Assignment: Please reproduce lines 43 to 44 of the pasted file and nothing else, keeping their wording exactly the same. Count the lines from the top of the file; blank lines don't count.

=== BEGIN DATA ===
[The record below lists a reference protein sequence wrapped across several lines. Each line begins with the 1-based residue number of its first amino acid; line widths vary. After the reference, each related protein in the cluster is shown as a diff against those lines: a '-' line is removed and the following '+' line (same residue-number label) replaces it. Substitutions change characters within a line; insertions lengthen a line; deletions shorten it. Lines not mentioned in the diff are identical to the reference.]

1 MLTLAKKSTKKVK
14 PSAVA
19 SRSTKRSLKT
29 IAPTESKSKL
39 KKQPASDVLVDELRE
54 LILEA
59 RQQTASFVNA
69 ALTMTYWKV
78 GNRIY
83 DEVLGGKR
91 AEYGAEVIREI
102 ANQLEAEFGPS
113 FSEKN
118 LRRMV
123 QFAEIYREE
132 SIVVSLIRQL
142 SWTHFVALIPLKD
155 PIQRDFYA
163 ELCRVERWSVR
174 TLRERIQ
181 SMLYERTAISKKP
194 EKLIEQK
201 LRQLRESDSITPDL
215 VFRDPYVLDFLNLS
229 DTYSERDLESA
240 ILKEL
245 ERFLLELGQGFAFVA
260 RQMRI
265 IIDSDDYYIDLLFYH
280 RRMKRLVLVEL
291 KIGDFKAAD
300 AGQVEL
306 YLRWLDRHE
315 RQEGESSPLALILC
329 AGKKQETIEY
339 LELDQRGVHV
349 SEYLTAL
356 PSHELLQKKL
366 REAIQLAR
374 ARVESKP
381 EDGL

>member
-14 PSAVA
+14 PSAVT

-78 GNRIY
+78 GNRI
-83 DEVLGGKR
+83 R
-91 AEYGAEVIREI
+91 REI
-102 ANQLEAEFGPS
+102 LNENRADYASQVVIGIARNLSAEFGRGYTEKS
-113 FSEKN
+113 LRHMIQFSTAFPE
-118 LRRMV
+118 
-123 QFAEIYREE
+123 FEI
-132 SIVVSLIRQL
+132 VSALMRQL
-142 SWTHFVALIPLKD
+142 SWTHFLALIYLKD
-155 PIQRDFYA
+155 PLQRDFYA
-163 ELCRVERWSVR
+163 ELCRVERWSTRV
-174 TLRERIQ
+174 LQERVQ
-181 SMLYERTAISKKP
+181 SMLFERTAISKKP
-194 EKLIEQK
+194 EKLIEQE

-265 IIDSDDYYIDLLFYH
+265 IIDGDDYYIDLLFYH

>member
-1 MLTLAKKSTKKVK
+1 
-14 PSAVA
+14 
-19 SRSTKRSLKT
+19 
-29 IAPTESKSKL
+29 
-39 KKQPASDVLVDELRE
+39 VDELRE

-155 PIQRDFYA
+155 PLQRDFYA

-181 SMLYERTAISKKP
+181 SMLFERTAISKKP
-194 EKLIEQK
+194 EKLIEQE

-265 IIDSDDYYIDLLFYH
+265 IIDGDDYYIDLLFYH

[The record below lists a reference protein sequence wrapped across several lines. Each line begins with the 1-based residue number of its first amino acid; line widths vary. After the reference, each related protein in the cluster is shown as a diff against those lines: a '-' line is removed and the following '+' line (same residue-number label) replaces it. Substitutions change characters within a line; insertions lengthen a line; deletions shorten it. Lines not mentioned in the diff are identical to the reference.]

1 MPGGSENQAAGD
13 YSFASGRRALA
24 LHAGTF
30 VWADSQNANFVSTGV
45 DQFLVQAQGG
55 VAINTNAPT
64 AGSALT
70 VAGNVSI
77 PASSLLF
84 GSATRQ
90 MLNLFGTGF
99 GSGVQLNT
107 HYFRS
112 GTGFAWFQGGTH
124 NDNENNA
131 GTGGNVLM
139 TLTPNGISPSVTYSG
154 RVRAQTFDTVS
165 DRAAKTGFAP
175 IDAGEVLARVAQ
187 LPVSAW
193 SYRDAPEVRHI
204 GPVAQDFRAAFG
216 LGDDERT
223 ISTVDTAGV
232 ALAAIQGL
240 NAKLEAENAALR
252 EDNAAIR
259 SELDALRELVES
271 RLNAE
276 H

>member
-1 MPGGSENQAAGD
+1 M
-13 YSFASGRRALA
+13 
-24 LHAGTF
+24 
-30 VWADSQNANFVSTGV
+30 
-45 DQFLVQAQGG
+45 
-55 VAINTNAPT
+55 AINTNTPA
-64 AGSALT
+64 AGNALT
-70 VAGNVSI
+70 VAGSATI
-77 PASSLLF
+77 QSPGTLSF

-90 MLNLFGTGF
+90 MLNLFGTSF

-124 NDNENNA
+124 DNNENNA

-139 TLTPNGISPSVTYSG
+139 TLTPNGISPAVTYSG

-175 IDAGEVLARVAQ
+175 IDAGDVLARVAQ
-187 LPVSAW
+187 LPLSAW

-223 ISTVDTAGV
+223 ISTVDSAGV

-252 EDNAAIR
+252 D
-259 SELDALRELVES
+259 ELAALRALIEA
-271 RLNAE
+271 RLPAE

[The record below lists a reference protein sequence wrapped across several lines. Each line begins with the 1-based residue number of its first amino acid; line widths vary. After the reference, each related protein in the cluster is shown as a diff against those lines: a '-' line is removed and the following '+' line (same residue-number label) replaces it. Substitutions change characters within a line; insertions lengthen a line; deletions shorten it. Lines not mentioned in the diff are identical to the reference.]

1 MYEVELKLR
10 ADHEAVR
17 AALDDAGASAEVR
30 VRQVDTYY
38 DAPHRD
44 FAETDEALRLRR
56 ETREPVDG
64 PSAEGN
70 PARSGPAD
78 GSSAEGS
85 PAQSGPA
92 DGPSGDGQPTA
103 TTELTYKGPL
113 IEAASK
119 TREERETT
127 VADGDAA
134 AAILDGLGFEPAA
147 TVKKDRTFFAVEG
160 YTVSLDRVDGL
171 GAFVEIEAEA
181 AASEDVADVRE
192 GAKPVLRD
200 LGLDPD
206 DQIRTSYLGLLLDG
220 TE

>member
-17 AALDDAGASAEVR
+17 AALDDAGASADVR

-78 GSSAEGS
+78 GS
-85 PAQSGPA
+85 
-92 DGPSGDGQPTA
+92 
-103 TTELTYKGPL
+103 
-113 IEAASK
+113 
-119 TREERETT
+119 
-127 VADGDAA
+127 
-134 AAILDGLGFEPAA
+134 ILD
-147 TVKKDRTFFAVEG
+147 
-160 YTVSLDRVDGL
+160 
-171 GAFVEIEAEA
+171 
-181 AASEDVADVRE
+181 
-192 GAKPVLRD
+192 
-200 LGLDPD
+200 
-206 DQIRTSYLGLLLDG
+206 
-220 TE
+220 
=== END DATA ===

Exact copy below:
>member
-14 PSAVA